DMV, hospitals urge for donor registration

Published 7:42 pm Friday, October 6, 2017

Organ donation is a proven lifesaver, and groups in Beaufort County are doing their part to encourage residents to register as donors.

Almost half of drivers registered with the North Carolina Division of Motor Vehicles are listed as organ donors — a 1.6-percent increase from last year, according to data from Donate Life NC. However, this percentage still comes in below the state average of 54.5 percent.

As most drivers know, each trip to the DMV for license renewal involves a simple question: “Do you want to be an organ donor?” If the answer is “yes,” a small heart is printed on the license to let others know. NCDMV began its donor campaign in 1994.

“For every one person that donates, there are so many lives that are affected,” said Lynne Fisher, a quality nurse at Vidant Beaufort Hospital. “It’s extremely important.”

At Vidant Beaufort, there is no in-house transplant program. Instead, Washington’s hospital works with Carolina Donor Services and Miracles in Sight to get the tissue, bone and eye donations its patients need, according to Fisher.

“We are not allowed as a hospital to ask the family whether or not they were organ donors or wanted them to be,” Fisher said. “The main thing we try to do is get people registered to be donors. … We can offer that information.”

Fisher also said Vidant Beaufort is required to report any patient deaths within an hour. That way, any available organs will be shared quickly on the registry list, which means more lives can be saved.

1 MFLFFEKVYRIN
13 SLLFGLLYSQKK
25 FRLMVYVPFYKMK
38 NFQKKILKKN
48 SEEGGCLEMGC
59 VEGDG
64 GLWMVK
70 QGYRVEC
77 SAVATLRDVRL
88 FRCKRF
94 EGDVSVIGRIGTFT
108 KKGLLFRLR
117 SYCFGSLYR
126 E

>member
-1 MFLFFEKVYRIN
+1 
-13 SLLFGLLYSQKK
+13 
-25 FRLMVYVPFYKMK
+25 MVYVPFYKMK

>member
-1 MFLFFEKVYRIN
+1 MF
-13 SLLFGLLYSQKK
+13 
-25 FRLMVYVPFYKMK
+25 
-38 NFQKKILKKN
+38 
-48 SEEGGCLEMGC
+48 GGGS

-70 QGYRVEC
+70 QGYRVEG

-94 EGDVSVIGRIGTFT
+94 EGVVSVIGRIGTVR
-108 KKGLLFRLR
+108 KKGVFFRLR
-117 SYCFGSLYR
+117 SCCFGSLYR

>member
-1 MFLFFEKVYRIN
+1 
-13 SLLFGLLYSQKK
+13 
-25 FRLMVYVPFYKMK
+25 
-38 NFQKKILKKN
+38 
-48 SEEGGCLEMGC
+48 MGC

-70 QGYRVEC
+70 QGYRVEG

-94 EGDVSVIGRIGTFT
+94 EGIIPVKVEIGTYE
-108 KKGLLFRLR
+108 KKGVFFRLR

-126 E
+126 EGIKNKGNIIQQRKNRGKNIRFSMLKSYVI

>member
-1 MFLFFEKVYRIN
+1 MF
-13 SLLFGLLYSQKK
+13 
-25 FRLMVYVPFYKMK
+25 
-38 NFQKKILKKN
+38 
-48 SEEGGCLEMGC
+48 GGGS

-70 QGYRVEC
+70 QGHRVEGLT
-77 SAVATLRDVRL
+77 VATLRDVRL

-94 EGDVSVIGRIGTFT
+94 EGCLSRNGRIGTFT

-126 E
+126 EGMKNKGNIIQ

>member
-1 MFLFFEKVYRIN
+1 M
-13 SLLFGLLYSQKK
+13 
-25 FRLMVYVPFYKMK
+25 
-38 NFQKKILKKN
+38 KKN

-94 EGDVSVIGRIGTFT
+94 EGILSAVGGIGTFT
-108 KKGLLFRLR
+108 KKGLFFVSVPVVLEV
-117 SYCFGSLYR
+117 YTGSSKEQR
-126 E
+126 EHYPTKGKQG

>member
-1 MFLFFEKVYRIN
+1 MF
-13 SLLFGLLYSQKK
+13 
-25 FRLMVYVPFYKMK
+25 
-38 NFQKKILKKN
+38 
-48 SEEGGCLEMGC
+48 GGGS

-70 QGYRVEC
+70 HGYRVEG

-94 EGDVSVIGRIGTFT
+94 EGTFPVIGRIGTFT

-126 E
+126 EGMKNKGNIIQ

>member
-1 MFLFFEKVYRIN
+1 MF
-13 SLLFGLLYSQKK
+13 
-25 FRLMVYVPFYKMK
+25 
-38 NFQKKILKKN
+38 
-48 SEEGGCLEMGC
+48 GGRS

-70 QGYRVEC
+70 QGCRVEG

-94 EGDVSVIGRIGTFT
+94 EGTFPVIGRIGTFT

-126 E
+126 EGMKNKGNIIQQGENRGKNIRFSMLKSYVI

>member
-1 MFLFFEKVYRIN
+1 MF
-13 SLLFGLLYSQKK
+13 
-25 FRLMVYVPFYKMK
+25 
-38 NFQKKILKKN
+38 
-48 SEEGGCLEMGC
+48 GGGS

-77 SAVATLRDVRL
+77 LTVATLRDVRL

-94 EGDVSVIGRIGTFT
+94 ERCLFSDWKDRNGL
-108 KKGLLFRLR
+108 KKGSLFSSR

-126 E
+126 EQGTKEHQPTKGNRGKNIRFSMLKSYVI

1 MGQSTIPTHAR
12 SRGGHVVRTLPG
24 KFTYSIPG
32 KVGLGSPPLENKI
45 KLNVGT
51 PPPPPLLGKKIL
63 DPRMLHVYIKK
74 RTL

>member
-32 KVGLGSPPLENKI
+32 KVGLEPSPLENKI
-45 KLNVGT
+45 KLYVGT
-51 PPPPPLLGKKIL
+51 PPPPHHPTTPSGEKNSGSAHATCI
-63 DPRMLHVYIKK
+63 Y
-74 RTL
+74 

There were more than 118,000 people on the list in need of transplants in the United States as of April 2. About 75,800 of those patients were in “active waiting,” or most in need of a transplant, according to data from the U.S. Department of Health Resources and Services Administration.

As of April 12, the most recent data available, 8,365 transplants had been performed in the U.S. this year.

The NCDMV announced earlier this week that, along with Donate Life NC, it surpassed a milestone of 5 million licensed drivers registered in the state as organ donors.

“Of all the people who have signed up for the organ donation registry in North Carolina, 99 percent of them did so at a NCDMV office,” NCDMV Commissioner Torre J. Jessup stated.

Fisher said one person’s organs can positively affect several other people’s lives, and that’s why registering to be a donor is important.

With an organ transplant, a critically ill patient just might get a new lease on life.

For more information, or to sign up to be an organ donor, visit or, or visit the local DMV office on Carolina Avenue in Washington.